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Mallard ducks in New Zealand: mallard are common wild ducks that live in Northern Hemisphere wetlands.
Most domestic (tame) ducks were bred from mallards. The female is called a hen, the male is called a drake, and the young are called ducklings.
In New Zealand, introduced mallards are mating with the native grey duck. During the past 80 years, mallards have been released to supplement wild duck populations, and the proportion of grey ducks remaining is only about five percent.
Mallards are waterfowl and so are most likely found on shallow bodies of fresh water such as wetlands and ponds, on lakes and even flooded fields.
What do mallard ducks look like?
The mallard is a medium-to-large dabbling duck that is most recognizable by the male's glossy green head and white collar around the neck. The female is a mottled brown with a brown bill, and both sexes have orange feet and a purple-blue speculum with both sides outlined in white. Both male and female mallards are about 20-23 inches (51-59 cm) long.
Do they fly?
Yes, and they can accomplish some interesting feats. They swim with their tail held above the water and, when they're alarmed, they spring directly out of the water and into the air. The sudden flight of mallards can make quite a spectacular sight.
How do mallard ducks feed?
By "dabbling" and upending, meaning that they tip their bodies into water, bill first, tail in the air, to forage for food. Their diet is 90% vegetarian, consisting mainly of seeds of grasses, sedges, pond weeds and other aquatic vegetation. Snails, insects and small fish sometimes are taken as well.
Do mallards have bones?
Mallards have an internal skeleton like you and me and grow by adding material to this skeleton and to their muscles.
A bird's bones are much lighter than ours - birds have honeycomb bones so that they are not too heavy to fly. You can see all the bones in a bird’s skeleton in this picture and what their bones are called. Do any have the same names as your bones?
How do mallards raise their young?
Once Mallards arrive where they want to nest in the spring, the females build down-lined nests on the ground near lakes and reservoirs. It is important that the nests be well-placed in dense vegetation to avoid being found and eaten by predators.
Although mallards usually mate with a single bird for a particular season, the male deserts the female after only the first week of incubation. The female incubates the five to 14 eggs by herself until they hatch some time between March and July, some 26 to 30 days later. The downy young leave the nest soon after hatching and can fly from 49 to 60 days later.
What do mallards do each day?
They feed in the early morning and late afternoon – often in nearby harvested fields - returning to water after feeding. During summer, mallards spend much time asleep on water banks.
The mallard has only three defenses - swimming, flying and camouflage, and it is prey to large mammals.
How do mallards communicate?
The hen (female) mallard duck produces a quack, while the drake (male) produces a low grunt-whistle. The range of calls produced by a hen and drake mallard, as with most waterfowl, are somewhat limited. Often the same call is used in a variety of situations. For example, a simple hen mallard quack can communicate contentment, loneliness or danger. The calls produced by mallard ducks can also be used to coordinate flight when preparing for migration, leaving the roost for feeding grounds or escaping potential life-threatening situations. Mallards will also give pre-flight calls to one another to signal their intent to change.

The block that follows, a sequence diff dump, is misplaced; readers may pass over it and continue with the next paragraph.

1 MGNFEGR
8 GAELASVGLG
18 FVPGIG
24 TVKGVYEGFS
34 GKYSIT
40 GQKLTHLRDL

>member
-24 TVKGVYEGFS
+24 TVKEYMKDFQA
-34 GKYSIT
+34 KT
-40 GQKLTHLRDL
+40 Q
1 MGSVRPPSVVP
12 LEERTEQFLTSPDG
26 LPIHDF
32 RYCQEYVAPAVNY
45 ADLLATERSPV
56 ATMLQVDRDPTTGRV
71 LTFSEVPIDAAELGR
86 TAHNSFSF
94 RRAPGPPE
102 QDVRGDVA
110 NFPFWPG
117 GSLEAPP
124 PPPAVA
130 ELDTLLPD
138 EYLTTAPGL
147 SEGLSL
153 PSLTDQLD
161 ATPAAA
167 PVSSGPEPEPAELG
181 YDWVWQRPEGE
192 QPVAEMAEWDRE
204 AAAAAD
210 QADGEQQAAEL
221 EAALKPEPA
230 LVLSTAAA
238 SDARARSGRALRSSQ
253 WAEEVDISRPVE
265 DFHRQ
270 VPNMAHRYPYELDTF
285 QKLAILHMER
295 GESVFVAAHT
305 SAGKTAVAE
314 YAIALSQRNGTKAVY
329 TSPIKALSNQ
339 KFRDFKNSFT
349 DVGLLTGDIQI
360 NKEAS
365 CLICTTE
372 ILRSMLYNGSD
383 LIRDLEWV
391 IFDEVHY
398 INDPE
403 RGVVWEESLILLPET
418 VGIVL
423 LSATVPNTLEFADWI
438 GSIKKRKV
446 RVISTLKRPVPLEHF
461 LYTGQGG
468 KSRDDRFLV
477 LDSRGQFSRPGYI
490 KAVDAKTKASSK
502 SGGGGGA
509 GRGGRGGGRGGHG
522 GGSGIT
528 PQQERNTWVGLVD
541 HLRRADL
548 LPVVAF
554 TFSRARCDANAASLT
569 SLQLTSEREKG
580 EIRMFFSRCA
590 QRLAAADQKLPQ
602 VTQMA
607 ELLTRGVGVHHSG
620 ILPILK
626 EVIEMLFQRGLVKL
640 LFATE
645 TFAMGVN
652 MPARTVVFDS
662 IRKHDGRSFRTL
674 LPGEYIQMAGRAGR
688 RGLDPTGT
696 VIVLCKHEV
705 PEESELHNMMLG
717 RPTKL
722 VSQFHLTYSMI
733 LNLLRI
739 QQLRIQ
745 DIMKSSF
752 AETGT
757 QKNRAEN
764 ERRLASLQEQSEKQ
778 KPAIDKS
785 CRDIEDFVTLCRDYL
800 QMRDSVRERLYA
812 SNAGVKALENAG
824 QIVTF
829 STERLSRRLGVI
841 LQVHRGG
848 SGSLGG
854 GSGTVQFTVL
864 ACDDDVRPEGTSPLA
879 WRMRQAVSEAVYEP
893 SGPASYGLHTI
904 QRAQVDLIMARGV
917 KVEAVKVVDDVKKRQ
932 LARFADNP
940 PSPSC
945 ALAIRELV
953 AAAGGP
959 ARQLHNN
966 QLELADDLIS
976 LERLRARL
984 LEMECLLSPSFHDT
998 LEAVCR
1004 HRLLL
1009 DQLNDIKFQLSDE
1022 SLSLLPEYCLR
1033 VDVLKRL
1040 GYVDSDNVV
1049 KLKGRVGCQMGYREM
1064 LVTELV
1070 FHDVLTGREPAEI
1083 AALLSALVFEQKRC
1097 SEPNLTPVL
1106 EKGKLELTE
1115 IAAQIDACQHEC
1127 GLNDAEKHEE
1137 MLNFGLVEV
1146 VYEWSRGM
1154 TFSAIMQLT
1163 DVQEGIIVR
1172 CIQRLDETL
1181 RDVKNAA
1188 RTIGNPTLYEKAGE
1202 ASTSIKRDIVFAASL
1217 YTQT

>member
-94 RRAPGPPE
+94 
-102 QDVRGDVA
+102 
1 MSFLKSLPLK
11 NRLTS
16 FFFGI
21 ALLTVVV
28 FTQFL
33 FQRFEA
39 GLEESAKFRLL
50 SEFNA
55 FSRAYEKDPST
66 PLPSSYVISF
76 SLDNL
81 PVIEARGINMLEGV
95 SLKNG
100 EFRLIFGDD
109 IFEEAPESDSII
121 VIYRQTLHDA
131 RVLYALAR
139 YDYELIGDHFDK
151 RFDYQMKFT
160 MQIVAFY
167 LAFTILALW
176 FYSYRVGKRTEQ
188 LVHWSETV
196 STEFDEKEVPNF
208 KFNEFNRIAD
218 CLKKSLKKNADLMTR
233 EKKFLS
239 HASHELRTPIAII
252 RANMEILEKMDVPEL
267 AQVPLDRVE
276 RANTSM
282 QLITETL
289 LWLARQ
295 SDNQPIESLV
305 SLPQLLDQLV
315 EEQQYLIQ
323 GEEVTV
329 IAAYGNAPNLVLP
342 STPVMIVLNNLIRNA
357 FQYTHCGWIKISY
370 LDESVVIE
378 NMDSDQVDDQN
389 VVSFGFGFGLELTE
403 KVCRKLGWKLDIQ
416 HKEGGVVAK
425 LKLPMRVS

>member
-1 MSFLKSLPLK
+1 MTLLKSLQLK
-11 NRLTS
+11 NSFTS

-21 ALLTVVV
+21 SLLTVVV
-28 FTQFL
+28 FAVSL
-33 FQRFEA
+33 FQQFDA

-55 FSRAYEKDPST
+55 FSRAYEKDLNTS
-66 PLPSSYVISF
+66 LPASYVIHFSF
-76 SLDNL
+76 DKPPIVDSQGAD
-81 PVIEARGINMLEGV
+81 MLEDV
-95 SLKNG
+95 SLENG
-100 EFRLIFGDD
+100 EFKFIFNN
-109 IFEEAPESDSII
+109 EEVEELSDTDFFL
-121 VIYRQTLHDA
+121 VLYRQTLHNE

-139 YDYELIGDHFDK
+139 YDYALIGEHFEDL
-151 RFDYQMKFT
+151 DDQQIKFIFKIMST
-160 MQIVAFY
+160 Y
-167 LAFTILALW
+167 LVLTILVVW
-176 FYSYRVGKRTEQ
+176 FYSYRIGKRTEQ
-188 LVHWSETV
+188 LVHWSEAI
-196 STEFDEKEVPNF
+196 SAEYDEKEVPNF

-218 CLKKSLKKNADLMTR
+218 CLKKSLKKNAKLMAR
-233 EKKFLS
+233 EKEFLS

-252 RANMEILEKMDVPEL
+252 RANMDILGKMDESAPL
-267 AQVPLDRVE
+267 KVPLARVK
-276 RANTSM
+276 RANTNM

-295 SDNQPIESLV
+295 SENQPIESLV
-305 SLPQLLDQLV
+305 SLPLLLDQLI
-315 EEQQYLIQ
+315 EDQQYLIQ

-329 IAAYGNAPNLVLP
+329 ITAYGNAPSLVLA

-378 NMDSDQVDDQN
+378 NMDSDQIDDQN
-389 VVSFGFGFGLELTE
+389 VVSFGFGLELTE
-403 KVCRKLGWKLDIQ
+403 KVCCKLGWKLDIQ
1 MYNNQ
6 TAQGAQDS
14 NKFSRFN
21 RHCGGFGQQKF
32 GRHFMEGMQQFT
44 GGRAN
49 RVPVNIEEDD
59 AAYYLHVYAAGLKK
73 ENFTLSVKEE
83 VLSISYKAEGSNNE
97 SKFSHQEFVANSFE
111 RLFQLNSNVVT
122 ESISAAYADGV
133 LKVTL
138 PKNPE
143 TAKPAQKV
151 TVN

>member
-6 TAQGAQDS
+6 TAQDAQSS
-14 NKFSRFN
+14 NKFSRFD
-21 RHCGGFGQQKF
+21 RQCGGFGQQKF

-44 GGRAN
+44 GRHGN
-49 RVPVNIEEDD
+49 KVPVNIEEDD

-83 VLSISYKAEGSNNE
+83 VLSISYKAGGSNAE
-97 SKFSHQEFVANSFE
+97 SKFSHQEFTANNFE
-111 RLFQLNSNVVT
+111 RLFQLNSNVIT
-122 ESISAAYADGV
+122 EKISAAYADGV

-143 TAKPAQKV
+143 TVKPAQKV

Do mallards like to be together?
Yes, they are extremely social and gregarious creatures. They love to be part of the crowd. During migration, mallards will congregate in huge numbers at key staging and refuge areas as they travel through the different flyways. Many of these key areas will hold tens of thousands if not hundreds of thousands of mallard ducks at one time.
When viewing a flock or group of contented mallards you may notice many of the following characteristics. In many instances you will notice ducks tipping up and down as they feed, wings being flapped and stretched and splashing as they chase each other around.
Most members of the group will have a low profile contented head position. Low profile head positions are those of dabbling, resting, preening, sleeping or contented ducks. There will always be some members of the flock that have upright heads to watch for danger. The more upright heads that are in the group, the more wary and alert the group is to danger.
Do mallards moult?
Most ducks, including mallard ducks, undergo two body moults each year, which means they lose many of their feathers. During mid summer into early autumn their plumage is very drab and basic. As the autumn and winter progress hormonal and dietary changes cause the plumage to become a brilliant breeding or alternate plumage.
Caring for this plumage is of the utmost importance. Feathers are composed primarily of keratin, the same substance that comprises our finger nails and hair. Frequent preening and bathing are vital to the health of the feathers. While preening the mallard duck squeezes oil from a gland at the base of their tail onto their bill and methodically spreads it across their plumage.
Since mallard ducks can't reach their heads and necks with their bills, they rub oil on them from their bodies and then work the feathers back into place with their feet. Regular bathing helps to cleanse the plumage of dirt, debris, and external parasites.